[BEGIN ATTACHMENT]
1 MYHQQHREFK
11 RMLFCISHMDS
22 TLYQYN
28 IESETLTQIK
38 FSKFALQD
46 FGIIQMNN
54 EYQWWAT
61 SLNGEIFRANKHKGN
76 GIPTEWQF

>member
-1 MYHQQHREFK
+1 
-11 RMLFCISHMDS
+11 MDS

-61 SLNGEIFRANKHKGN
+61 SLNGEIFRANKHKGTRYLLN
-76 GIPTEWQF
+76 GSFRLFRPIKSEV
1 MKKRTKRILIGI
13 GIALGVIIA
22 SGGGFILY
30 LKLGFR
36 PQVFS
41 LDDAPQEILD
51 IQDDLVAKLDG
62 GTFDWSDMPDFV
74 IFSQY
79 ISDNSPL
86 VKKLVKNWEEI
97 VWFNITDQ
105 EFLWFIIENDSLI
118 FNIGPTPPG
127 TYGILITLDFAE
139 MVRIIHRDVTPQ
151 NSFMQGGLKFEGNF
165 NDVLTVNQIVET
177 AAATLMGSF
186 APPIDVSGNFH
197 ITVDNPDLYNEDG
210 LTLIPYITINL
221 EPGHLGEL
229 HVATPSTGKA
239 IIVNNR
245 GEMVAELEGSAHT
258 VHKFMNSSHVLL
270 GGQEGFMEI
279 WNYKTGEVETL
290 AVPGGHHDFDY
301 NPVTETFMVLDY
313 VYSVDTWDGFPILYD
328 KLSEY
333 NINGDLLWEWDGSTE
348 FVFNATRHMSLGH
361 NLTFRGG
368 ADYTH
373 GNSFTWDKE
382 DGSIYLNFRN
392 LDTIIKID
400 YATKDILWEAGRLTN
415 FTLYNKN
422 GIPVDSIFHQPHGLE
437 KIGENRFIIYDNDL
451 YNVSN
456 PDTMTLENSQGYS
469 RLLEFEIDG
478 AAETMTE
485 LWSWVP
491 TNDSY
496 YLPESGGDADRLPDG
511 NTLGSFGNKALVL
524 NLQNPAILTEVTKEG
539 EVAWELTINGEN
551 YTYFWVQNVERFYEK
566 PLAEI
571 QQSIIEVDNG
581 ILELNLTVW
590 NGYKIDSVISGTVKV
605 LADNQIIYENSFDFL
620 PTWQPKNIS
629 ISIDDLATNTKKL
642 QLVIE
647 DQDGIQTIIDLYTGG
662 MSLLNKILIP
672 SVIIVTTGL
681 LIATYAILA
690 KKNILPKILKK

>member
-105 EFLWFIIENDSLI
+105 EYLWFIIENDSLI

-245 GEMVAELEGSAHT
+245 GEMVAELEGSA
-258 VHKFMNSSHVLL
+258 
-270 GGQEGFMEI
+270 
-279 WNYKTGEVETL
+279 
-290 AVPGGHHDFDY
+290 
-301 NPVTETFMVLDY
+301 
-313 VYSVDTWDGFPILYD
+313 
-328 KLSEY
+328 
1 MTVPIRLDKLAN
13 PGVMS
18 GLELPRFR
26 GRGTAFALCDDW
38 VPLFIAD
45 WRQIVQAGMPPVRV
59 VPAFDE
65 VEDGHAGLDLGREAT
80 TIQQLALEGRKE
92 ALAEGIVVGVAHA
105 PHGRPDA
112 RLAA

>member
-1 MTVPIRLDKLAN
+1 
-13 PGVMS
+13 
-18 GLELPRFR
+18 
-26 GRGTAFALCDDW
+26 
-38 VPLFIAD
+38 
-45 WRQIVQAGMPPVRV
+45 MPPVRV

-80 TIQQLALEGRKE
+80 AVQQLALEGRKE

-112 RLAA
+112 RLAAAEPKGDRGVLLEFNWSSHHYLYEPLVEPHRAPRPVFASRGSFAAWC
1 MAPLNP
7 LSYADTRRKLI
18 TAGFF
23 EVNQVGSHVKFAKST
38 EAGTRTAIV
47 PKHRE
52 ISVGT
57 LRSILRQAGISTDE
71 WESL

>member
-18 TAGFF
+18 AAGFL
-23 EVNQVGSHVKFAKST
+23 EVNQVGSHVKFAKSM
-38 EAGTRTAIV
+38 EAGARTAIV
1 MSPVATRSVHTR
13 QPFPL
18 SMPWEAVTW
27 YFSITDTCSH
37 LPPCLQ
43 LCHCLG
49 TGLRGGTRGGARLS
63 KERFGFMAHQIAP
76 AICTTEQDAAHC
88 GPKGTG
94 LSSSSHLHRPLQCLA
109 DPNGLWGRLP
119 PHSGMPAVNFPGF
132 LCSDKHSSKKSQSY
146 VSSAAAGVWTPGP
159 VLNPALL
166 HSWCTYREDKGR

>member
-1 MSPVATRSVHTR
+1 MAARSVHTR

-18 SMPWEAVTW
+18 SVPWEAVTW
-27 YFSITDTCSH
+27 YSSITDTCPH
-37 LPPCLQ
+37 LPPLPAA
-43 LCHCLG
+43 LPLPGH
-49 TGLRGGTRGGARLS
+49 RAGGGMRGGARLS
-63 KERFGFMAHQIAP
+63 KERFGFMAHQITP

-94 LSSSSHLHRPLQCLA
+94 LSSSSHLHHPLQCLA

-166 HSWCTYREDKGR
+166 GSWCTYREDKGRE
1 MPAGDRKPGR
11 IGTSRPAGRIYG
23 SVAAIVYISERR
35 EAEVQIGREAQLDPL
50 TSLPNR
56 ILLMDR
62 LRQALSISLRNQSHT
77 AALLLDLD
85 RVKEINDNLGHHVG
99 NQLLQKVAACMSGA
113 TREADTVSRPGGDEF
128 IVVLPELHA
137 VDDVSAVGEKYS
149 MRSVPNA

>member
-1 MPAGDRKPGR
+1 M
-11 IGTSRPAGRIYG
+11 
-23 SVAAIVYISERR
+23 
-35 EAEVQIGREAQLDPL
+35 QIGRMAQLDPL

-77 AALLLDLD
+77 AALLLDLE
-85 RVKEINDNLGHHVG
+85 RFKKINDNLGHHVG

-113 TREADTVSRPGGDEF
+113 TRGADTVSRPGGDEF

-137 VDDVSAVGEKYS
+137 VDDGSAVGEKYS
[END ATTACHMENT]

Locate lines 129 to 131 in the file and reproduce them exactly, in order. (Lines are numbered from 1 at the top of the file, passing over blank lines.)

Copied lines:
-45 WRQIVQAGMPPVRV
+45 MPPVRV

-80 TIQQLALEGRKE